In a measure, the baton passed after 1945 from the physical to the biological or ‘life’ sciences. Their current success and promise have, once again, deep roots. The seventeenth-century invention of the microscope had first revealed the organization of tissue into discrete units called cells. In the nineteenth century investigators already understood that cells could divide and that they developed individually. Cell theory, widely accepted by 1900, suggested that individual cells, being alive themselves, provided a good approach to the study of life, and the application of chemistry to this became one of the main avenues of biological research. Another mainline advance in nineteenth-century biological science was provided by a new discipline, genetics, the study of the inheritance by offspring of characteristics from parents. Darwin had invoked inheritance as the means of propagation of traits favoured by natural selection. The first steps towards understanding the mechanism that made this possible were those of an Austrian monk, Gregor Mendel, in the 1850s and 1860s. From a meticulous series of breeding experiments on pea plants, Mendel concluded that there existed hereditary units controlling the expression of traits passed from parents to offspring. In 1909 a Dane gave them the name ‘genes’.

Gradually the chemistry of cells became better understood and the physical reality of genes was accepted. In 1873 the presence in the cell nucleus of a substance that might embody the most fundamental determinant of all living matter was already established. Experiments then revealed a visible location for genes in chromosomes, and in the 1940s it was shown that genes controlled the chemical structure of protein, the most important constituent of cells. In 1944 the first step was taken towards identifying the specific effective agent in bringing about changes in certain bacteria, and therefore in controlling protein structure. In the 1950s it was at last identified as ‘DNA’, whose physical structure (the double helix) was established in 1953. The crucial importance of this substance (its full name is deoxyribonucleic acid) is that it is the carrier of the genetic information that determines the synthesis of protein molecules at the basis of life. The chemical mechanisms underlying the diversity of biological phenomena were at last accessible. Physiologically, and perhaps psychologically, this implied a transformation of man’s view of himself unprecedented since the diffusion of Darwinian ideas in the last century.

The identification and analysis of the structure of DNA was the most conspicuous single step towards a new manipulation of nature, the shaping of life forms. Already in 1947, the word ‘biotechnology’ had been coined. Once again, not only more scientific knowledge but also new definitions of fields of study and new applications followed. ‘Molecular biology’ and ‘genetic engineering’, like ‘biotechnology’, quickly became familiar terms. The genes of some organisms could, it was soon shown, be altered so as to give those organisms new and desirable characteristics. By manipulating their growth processes, yeast and other micro-organisms could be made to produce novel substances, too - enzymes, hormones or other chemicals. This was one of the first applications of the new science; the technology and data accumulated empirically and informally for thousands of years in making bread, beer, wine and cheese was at last to be overtaken. Genetic modification of bacteria could now grow new compounds. By the end of the twentieth century, three-quarters of the soya grown in the United States was the product of genetically modified seed, while agricultural producers like Canada, Argentina and Brazil were also raising huge genetically modified crops.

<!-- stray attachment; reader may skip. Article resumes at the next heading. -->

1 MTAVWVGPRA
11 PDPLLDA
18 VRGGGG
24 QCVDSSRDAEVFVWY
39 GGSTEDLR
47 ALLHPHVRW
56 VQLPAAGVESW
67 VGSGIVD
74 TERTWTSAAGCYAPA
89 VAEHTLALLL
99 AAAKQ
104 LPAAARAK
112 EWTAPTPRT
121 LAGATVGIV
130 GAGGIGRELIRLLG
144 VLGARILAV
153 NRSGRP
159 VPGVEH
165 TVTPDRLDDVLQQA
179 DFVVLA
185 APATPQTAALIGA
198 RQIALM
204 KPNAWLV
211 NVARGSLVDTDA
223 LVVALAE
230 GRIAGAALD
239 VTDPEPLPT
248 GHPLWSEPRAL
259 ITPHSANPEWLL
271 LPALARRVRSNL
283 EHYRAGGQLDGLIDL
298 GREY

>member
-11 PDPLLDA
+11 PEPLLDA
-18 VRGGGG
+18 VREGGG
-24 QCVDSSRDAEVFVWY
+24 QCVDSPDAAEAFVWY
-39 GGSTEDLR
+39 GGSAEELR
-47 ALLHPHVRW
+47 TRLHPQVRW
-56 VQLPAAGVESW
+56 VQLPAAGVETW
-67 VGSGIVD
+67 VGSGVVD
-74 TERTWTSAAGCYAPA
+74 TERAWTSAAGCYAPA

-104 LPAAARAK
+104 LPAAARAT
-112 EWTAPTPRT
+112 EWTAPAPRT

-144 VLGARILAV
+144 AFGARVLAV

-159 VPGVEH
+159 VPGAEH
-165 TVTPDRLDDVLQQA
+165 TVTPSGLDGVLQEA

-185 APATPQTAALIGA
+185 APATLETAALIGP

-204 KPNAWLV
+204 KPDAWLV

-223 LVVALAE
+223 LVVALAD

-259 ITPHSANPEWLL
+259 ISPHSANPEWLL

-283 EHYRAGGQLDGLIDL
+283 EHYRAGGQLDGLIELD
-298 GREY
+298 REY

More dramatically, by the end of the 1980s there was underway a worldwide collaborative investigation, the Human Genome Project. Its almost unimaginably ambitious aim was the mapping of the human genetic apparatus. The position, structure and function of every human gene - of which there were said to be from 30,000 to 50,000 in every cell, each gene having up to 30,000 pairs of the four basic chemical units that form the genetic code - was to be identified. As the century closed, it was announced that the project had been completed. (Shortly afterwards, the sobering discovery was made that human beings possessed only about twice the number of genes as the fruit fly - substantially fewer than had been expected.) The door had been opened to a great future for manipulation of nature at a new level - and what that might mean was already visible in a Scottish laboratory in the form of the first successfully ‘cloned’ sheep. Already, too, the screening for the presence of defective genes is a reality and the replacement of some of them is possible. The social and medical implications are tremendous. At a day-to-day level, what is called DNA ‘fingerprinting’ is now a matter of routine in police work in identifying individuals from blood, saliva or semen samples.

Progress in these matters has owed much of its startling rapidity to the availability of new computer power, another instance of the acceleration of scientific advance so as both to provide faster applications of new knowledge and to challenge more quickly the world of settled assumptions and landmarks with new ideas that must be taken into account by laymen.

Yet it remains as hard as ever to see what such challenges imply or may mean. For all the huge recent advances in the life sciences, it is doubtful that even their approximate importance is sensed by more than tiny minorities.